• As can be seen in Figure 3, the passive backscatter circuit 56 and the active transmitter circuit 54 share portions of the same modulation function, but the passive backscatter circuit 56 can be enabled more frequently, or even permanently for short-range communication in a backscatter mode with little or no drain on battery lifetime. The active transmitter circuit 54 need only be enabled for actual long-range transmissions or in a "tag talk first" situation, such as signaling an alarm condition, etc.
  • Figure 4 illustrates a transponder 70 wherein the antenna 72 is coupled to a battery-powered backscatter circuit 74 that in turn is coupled to a power source 76. The antenna 72 is further coupled to a beam-powered backscatter circuit 78, which shares portions of a modulation circuit 80 with a battery-powered backscatter circuit 74. Here, operation of either the beam-powered backscatter circuit 78 or the battery-powered backscatter circuit 74 may be initiated in response to an interrogation signal 82, although other methods of determining or selecting modes of operation can be used as discussed above, and these two circuits return a backscatter-modulated signal 84.
  • Figure 5 illustrates an embodiment of the invention in the form of a communication system 90 having a transceiver 92 configured to transmit an interrogation signal 94 and a transponder 96 configured to return or transmit a second signal 98. In this embodiment, the transponder 96 includes an oscillator circuit 100 coupled to an antenna 102 in conjunction with a ROM-based circuit 104 having a memory 106, and further in conjunction with a CMOS microcontroller 108 having an associated memory 110. This transponder 96 is capable of operating in at least three distinct modes of operation and more modes of combined operations, all of which are powered from the interrogation signal 94 generated by the transceiver 92.
  • Thus, the oscillator 100 is preferably a micro-power oscillator that will obtain sufficient power to oscillate and thus be detectable by the transceiver 92 at great distances. As the transponder 96 is brought closer to the transceiver 92, the ROM-based circuit 104 is configured to obtain sufficient power at a second distance that is closer to the transceiver than the first distance to modulate an identification code pre-programmed into its memory. Preferably, the ROM-based circuit 104 deactivates the oscillator 100 so that the modes operate individually and distinct from each other. As the distance between the transponder 96 and the transceiver 92 is shorter than the second distance described above, the CMOS microcontroller 108 will receive sufficient power to enable the transponder 96 to perform tasks such as read/write operations, monitoring of external inputs, and control of external outputs. Preferably the microcontroller 108 will have sufficient power to disable the ROM-based circuit 104 to provide a distinct mode of operation of the microcontroller 108 only.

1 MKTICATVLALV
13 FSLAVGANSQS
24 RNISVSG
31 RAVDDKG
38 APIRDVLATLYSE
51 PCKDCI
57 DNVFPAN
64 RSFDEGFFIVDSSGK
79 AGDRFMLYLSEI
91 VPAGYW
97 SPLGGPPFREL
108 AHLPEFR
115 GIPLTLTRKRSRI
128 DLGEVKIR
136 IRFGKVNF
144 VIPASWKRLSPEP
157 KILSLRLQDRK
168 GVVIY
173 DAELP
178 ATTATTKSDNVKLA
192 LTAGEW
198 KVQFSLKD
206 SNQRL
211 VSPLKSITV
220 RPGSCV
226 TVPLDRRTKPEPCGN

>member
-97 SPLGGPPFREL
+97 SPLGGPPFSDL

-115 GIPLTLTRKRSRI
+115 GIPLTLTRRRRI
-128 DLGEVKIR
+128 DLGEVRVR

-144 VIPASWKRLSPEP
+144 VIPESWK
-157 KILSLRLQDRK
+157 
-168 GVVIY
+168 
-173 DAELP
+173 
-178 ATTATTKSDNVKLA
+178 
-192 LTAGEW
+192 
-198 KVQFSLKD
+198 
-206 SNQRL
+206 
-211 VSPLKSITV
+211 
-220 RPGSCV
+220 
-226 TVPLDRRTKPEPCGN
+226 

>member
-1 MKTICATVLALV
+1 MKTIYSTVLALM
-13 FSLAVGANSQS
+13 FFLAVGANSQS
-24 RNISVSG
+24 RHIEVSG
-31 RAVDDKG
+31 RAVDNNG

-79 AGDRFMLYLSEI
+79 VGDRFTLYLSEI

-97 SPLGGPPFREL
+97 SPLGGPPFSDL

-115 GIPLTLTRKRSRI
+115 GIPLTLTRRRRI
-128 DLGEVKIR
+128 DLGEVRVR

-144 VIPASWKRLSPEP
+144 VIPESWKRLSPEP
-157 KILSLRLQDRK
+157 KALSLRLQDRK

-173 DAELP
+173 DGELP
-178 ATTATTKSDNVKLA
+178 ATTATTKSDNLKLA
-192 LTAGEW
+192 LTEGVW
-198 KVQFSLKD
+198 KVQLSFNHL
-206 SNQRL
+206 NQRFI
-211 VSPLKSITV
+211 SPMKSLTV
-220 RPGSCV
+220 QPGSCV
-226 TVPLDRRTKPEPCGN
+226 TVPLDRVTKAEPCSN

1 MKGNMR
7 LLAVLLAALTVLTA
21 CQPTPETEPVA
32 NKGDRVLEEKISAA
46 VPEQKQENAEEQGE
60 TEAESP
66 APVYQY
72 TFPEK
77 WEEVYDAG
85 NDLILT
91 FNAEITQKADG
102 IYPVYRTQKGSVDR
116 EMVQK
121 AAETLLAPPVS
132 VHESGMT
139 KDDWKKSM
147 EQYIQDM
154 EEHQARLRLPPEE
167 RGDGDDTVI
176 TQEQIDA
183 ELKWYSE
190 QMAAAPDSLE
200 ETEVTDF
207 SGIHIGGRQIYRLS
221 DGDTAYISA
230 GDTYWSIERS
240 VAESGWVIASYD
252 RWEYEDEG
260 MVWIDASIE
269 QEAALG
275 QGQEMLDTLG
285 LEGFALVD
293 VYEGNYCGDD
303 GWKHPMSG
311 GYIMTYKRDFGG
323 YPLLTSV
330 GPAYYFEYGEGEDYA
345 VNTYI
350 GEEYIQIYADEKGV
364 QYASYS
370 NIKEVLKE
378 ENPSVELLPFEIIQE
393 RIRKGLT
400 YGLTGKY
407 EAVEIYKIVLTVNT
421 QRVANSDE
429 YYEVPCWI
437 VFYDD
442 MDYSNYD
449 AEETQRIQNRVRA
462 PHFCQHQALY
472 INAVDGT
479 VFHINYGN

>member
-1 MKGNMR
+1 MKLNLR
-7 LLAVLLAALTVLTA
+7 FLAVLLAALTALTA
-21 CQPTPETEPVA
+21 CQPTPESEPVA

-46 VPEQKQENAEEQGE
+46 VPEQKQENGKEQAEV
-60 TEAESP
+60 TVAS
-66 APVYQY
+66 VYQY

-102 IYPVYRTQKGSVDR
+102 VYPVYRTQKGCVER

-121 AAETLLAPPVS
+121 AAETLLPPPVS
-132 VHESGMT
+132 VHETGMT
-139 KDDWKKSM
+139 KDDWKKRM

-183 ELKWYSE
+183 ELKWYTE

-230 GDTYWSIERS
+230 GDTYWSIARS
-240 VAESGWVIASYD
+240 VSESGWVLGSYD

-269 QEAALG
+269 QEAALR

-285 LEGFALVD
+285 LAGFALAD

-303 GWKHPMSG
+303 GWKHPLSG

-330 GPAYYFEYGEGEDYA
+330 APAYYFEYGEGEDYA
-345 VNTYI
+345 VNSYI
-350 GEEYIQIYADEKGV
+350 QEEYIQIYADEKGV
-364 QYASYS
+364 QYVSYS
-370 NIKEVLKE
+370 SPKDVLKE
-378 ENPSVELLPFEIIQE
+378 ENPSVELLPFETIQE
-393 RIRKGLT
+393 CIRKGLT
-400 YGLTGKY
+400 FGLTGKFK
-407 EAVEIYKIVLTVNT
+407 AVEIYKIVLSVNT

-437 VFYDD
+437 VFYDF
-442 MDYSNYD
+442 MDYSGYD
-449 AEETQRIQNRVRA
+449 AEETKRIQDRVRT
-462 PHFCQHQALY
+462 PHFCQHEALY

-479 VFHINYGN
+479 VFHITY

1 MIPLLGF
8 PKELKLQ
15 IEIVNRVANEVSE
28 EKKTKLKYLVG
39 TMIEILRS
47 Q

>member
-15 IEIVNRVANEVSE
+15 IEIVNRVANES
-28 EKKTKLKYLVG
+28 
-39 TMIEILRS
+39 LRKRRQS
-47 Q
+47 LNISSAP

• It is to be understood that all mode change distances are dependent on many parameters, such as transceiver signal power, antenna gain, transponder size, and the like.
  • Other modes of operation are also possible, such as a combination of the oscillator 100 and the ROM-based circuit 104 operating in conjunction with each other while the CMOS microcontroller 108 is deactivated. Further combinations include concurrent operation of the oscillator 100 and the CMOS microcontroller 108, or the ROM-based circuit 104 and the CMOS microcontroller 108, or all three, i.e., the oscillator 100, the ROM-based circuit 104, and the CMOS microcontroller 108 all operating at the same time. While it is possible that one or more of these circuits can be powered by a stored charge in the transponder 96, such is not preferred in order to limit the size, weight, and cost of the transponder 96.
  • In the embodiment of Figure 5, a radio frequency tag incorporating this design would have many novel applications. For example, items can be "detected" at great distances. Once the distance is reduced, such as the transceiver 92 moving closer to the transponder 96 or vice versa, items can be uniquely identified. A closer range of operation enables changing of the contents of a memory in the transponder 96, high-speed communications, and control of external inputs and outputs. Thus, the transponder 96 could include one or more inputs, one or more outputs, or both to one or more of the oscillator 100, ROM-based circuit 104, and CMOS microcontroller 108 to accomplish the foregoing. For example, the microcontroller 108 can have input lines 112 and output lines 114 configured for external connection via conventional methods or hardware to communicate with external devices.